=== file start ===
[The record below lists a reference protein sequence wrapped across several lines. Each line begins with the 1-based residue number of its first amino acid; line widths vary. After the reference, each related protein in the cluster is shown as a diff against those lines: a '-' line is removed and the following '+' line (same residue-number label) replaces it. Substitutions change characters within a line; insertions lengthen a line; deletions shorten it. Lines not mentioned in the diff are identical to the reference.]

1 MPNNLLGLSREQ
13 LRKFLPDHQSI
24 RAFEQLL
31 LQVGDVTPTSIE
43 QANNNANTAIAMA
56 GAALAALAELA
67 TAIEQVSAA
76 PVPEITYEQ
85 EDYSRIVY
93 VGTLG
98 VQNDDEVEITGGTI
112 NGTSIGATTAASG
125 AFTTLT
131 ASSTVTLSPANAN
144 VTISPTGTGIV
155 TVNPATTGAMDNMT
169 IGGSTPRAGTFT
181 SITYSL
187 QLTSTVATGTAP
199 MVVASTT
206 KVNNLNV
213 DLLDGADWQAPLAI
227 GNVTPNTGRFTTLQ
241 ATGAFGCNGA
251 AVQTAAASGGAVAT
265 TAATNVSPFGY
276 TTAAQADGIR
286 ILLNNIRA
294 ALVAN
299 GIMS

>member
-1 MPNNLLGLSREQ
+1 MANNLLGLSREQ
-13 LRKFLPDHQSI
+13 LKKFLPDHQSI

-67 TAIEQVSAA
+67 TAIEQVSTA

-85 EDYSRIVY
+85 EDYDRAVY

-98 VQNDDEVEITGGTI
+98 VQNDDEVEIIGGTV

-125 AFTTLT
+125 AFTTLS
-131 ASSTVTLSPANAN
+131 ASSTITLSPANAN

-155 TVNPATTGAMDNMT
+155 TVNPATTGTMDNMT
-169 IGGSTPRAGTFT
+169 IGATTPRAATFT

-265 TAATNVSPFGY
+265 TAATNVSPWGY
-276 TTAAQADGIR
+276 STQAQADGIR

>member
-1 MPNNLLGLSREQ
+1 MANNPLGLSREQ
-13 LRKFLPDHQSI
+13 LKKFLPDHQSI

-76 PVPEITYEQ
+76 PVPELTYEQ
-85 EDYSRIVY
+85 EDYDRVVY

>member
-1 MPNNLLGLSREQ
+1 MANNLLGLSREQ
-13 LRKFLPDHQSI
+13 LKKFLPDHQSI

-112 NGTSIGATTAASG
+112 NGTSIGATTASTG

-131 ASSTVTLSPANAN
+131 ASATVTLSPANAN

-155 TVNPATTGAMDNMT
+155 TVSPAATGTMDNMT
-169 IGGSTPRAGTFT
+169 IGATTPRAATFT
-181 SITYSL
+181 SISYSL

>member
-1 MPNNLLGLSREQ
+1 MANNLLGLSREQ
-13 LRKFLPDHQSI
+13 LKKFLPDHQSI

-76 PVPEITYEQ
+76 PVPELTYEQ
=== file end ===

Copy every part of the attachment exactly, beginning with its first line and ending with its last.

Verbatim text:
[The record below lists a reference protein sequence wrapped across several lines. Each line begins with the 1-based residue number of its first amino acid; line widths vary. After the reference, each related protein in the cluster is shown as a diff against those lines: a '-' line is removed and the following '+' line (same residue-number label) replaces it. Substitutions change characters within a line; insertions lengthen a line; deletions shorten it. Lines not mentioned in the diff are identical to the reference.]

1 MPNNLLGLSREQ
13 LRKFLPDHQSI
24 RAFEQLL
31 LQVGDVTPTSIE
43 QANNNANTAIAMA
56 GAALAALAELA
67 TAIEQVSAA
76 PVPEITYEQ
85 EDYSRIVY
93 VGTLG
98 VQNDDEVEITGGTI
112 NGTSIGATTAASG
125 AFTTLT
131 ASSTVTLSPANAN
144 VTISPTGTGIV
155 TVNPATTGAMDNMT
169 IGGSTPRAGTFT
181 SITYSL
187 QLTSTVATGTAP
199 MVVASTT
206 KVNNLNV
213 DLLDGADWQAPLAI
227 GNVTPNTGRFTTLQ
241 ATGAFGCNGA
251 AVQTAAASGGAVAT
265 TAATNVSPFGY
276 TTAAQADGIR
286 ILLNNIRA
294 ALVAN
299 GIMS

>member
-1 MPNNLLGLSREQ
+1 MANNLLGLSREQ
-13 LRKFLPDHQSI
+13 LKKFLPDHQSI

-67 TAIEQVSAA
+67 TAIEQVSTA

-85 EDYSRIVY
+85 EDYDRAVY

-98 VQNDDEVEITGGTI
+98 VQNDDEVEIIGGTV

-125 AFTTLT
+125 AFTTLS
-131 ASSTVTLSPANAN
+131 ASSTITLSPANAN

-155 TVNPATTGAMDNMT
+155 TVNPATTGTMDNMT
-169 IGGSTPRAGTFT
+169 IGATTPRAATFT

-265 TAATNVSPFGY
+265 TAATNVSPWGY
-276 TTAAQADGIR
+276 STQAQADGIR

>member
-1 MPNNLLGLSREQ
+1 MANNPLGLSREQ
-13 LRKFLPDHQSI
+13 LKKFLPDHQSI

-76 PVPEITYEQ
+76 PVPELTYEQ
-85 EDYSRIVY
+85 EDYDRVVY

>member
-1 MPNNLLGLSREQ
+1 MANNLLGLSREQ
-13 LRKFLPDHQSI
+13 LKKFLPDHQSI

-112 NGTSIGATTAASG
+112 NGTSIGATTASTG

-131 ASSTVTLSPANAN
+131 ASATVTLSPANAN

-155 TVNPATTGAMDNMT
+155 TVSPAATGTMDNMT
-169 IGGSTPRAGTFT
+169 IGATTPRAATFT
-181 SITYSL
+181 SISYSL

>member
-1 MPNNLLGLSREQ
+1 MANNLLGLSREQ
-13 LRKFLPDHQSI
+13 LKKFLPDHQSI

-76 PVPEITYEQ
+76 PVPELTYEQ